women's leadership

Got Men?

By Joshua Ehrlich*

I am not a feminist. I’m just a guy who wants to help, and who believes strongly in what NCRW is doing. But without more male allies, we risk preaching to the converted and not advancing anything.

Do you invite men to networking meetings or talks about women’s leadership? If you’re like me, you get a notice about an interesting event like The Female Vision and you only think of women who might want to go. Why? We assume men won’t want to come, and that perpetuates the problem.


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Women and Leadership in America

By Shyama Venkateswar, Ph.D.*

I’m just back from a family vacation in India where I was struck by the healthy public debates and frequent news hour analyses on the current Women's Reservation Bill that would provide for 33% “reservations” (quotas) for women in parliament and local state assemblies. This is a part of Prime Minister Manmohan Singh’s larger commitment to laws providing for gender equality in a country where millions of women and their families struggle to live on less than a $1 a day without regular access to food, water, housing, livelihoods, reproductive care or education.

Clearly, this is now a world-wide trend to bring more women into decision making positions in government and corporations. Norway, Spain, Netherlands have already passed legislation that would help to bring 30% to 40% women on corporate boards.


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Texas Scaredy-Cats

By Rylee Sommers-Flanagan*

History is a collective story. It is selectively written, representing even unintended preferences of its author, and it is selectively understood, transforming as the mind of the reader practices a sort of cognitive dissonance to contextualize it.


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Generational Assignment

By Rylee Sommers-Flanagan*

Someday, I want to be a politician or a policy wonk (this, in full nerdy self-disclosure). But when I look around, I dread being regarded as a heartless bitch (Hillary Clinton) or a bimbo (Sarah Palin) because I am visible or powerful.

The truth is, female role models are scarce. The woman most obviously responsible for cracking the political glass ceiling time and again is Hillary Clinton, and, whether she is cast as overly feminine or shockingly masculine, she remains powerful, well-known and female in the political world – not a small feat.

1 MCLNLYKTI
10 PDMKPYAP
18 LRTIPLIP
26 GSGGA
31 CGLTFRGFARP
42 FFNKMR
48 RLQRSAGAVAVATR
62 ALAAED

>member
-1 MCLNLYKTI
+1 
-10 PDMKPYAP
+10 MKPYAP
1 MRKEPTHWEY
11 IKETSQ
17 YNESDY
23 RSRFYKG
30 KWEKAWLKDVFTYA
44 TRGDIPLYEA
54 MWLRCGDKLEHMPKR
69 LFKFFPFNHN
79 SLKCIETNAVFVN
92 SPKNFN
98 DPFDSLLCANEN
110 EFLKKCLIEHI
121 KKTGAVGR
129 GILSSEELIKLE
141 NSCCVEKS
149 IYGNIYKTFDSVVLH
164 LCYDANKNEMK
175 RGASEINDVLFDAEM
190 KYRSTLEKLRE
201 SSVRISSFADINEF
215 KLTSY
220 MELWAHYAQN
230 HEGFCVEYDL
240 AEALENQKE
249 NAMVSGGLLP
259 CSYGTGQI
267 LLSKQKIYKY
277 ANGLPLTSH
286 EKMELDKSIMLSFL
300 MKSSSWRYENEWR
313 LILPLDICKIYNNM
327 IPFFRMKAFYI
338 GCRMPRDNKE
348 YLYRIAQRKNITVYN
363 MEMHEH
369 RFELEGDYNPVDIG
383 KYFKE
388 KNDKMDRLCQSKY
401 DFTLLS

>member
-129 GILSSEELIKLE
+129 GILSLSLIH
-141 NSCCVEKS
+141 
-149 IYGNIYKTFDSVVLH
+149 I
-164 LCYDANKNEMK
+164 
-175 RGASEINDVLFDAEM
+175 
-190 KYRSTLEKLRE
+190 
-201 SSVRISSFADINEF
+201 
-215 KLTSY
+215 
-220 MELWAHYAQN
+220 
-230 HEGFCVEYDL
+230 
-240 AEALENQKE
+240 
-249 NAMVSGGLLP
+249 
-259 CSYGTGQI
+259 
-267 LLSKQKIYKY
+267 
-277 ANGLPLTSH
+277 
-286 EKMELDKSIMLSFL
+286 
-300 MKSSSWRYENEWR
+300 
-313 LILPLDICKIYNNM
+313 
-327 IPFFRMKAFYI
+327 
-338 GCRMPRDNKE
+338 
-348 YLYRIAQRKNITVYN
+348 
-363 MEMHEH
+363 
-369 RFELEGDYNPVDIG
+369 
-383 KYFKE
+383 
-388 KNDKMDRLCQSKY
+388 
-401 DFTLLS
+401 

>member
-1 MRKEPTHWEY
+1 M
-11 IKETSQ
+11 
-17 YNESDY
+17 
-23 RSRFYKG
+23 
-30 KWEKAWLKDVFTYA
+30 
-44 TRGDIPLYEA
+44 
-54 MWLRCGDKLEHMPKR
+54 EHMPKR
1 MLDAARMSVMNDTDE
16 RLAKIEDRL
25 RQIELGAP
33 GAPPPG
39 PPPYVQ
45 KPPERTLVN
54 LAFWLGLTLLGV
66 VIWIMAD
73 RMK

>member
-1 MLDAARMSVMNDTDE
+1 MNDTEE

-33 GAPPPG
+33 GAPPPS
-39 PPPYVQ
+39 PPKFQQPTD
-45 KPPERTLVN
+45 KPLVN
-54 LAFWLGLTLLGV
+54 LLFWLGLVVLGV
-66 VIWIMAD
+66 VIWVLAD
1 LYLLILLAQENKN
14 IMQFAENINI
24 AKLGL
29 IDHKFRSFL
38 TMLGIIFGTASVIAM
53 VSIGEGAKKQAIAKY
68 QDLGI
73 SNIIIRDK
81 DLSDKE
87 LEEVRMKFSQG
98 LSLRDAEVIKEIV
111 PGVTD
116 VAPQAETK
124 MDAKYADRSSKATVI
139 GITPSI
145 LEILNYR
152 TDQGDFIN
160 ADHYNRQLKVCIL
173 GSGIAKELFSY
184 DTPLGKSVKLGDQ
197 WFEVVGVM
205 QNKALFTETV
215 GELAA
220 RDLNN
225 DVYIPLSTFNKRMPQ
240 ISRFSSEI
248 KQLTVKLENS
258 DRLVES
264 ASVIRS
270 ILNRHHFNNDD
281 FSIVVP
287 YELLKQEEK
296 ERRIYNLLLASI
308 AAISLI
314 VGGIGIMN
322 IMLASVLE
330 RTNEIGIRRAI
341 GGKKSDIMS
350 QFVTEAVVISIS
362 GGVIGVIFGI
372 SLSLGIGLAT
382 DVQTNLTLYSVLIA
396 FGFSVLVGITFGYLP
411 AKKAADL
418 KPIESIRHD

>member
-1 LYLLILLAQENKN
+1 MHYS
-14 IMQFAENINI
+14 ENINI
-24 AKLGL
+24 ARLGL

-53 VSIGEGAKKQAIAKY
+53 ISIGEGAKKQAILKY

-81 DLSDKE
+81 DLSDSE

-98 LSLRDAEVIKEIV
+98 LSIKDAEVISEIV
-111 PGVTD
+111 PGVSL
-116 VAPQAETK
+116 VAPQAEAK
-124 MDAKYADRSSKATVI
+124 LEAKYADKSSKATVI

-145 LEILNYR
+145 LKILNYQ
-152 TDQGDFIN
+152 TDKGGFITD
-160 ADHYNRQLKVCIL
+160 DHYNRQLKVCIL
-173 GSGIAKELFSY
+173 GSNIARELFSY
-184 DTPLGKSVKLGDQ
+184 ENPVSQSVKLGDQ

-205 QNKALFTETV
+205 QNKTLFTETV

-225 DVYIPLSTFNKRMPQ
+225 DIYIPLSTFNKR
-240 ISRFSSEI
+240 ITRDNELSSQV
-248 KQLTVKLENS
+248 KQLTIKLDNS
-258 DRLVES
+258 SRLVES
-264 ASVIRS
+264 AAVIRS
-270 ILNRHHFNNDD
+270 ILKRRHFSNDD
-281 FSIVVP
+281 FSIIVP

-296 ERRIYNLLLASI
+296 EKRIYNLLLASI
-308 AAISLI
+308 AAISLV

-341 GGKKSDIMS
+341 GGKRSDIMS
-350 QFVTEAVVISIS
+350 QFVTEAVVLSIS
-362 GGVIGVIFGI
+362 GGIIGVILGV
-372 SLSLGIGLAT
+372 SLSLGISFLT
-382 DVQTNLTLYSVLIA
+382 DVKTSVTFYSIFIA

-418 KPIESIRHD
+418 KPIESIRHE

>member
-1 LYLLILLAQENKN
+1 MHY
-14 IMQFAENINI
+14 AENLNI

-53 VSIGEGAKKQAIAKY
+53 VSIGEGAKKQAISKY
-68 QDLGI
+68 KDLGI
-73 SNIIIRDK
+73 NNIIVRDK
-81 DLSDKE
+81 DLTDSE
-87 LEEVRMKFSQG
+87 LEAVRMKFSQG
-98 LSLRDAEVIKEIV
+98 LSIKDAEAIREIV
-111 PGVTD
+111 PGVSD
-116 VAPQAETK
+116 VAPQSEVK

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NCRW Takes the Court

By Kyla Bender-Baird

Now, don’t get me wrong, I have nothing against sports. It’s just that I grew up in a family where the dinner conversation was more apt to involve a debate about the difference between jazz and blues music than a rundown of the latest Knicks or Lakers game. I am the person at the bar who always has to double-check what sport people are talking about when team names are being thrown around. And although I’m happy to join in the conversation, I may have to ask you first what an inning is before I can tell you what inning we are on.


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Youthful Reflections

By Rylee Sommers-Flanagan*


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Human Rights for Women and People with Disabilities

By Alexandra Mazzeo*

Yesterday, The Opportunity Agenda and the U.S. Human Rights Network hosted a telebriefing on two key human rights treaties and efforts toward U.S. ratification.


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Coming Together for Global Gender Equality

Jacki Zehner--former Goldman Sachs partner--mentioned the Council and our report Women in Fund Management on her blog yesterday:


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Gender Bias Affects the Bottom Line

In response to the Harvard Business Review blog posting, "Why Stock Price Drops When Women Join the Board," NCRW President Linda Basch submitted the following comment:


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CEDAW FORUM: Lighting a Fire for the Women’s Rights Treaty

By Allie Bohm*

As a colleague recently reminded me, our system of government was developed not to pass laws, but to make change slowly. Take, for example, the Convention on the Elimination of All Forms of Discrimination Against Women (CEDAW), the international treaty dedicated to gender equality. Although the U.S. played a major role in drafting the treaty and signed it in 1980, it still has not been ratified by the Senate. We’re hoping to change that this year.


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